For his part, Jack Levin, a crim­i­nol­o­gist at North­eastern Uni­ver­sity in Boston, is not con­vinced that knockout game attacks are growing. He argues in an upcoming journal article that racially fueled knockout attacks are in the news is because they’ve actu­ally become rarer than in the past, so they are more notable. The 1990s, he says, had far more reports of so-​​called “thrill hate crimes” – think white teenagers beating up home­less men.

This is a thrill hate crime because typ­i­cally young people who go out looking for someone to bash or assault, the act doesn’t nec­es­sarily require some trig­gering episode in wider society,” says Mr. Levin in a phone inter­view with the Mon­itor. “These knockout attacks are usu­ally inter­ra­cial, but not every inter­ra­cial crime is a hate crime.”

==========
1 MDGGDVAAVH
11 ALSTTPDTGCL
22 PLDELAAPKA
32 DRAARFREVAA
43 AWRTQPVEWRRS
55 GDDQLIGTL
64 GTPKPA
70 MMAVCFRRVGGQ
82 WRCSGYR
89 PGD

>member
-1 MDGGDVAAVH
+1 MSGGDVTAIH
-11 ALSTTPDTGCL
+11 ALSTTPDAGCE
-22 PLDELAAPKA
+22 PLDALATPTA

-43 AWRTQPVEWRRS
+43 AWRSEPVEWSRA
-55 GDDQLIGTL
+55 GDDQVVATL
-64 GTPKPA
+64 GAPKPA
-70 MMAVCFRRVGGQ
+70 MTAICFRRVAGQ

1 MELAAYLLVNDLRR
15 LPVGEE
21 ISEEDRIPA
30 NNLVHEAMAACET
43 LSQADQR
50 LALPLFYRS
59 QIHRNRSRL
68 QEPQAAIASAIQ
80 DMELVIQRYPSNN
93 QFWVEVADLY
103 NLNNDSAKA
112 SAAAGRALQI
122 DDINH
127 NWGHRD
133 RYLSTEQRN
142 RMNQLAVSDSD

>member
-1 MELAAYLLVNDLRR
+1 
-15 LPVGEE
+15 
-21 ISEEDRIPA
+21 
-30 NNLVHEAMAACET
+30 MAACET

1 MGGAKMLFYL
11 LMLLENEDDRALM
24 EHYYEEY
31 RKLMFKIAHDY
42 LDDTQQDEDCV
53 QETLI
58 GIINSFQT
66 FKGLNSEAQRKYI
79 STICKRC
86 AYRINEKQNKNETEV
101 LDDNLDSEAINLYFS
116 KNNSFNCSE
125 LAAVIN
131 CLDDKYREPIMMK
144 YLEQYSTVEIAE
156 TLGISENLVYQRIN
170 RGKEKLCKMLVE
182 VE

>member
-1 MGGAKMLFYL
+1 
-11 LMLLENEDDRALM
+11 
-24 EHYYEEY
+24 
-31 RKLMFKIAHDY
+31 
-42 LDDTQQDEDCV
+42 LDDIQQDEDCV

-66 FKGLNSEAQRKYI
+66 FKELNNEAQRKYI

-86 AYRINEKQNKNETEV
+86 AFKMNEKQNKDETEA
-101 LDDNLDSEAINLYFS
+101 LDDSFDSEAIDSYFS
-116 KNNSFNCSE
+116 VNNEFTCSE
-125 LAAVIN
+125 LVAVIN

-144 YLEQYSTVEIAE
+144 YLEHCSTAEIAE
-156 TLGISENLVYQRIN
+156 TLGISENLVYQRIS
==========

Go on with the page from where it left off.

Read the article at The Christian Science Monitor →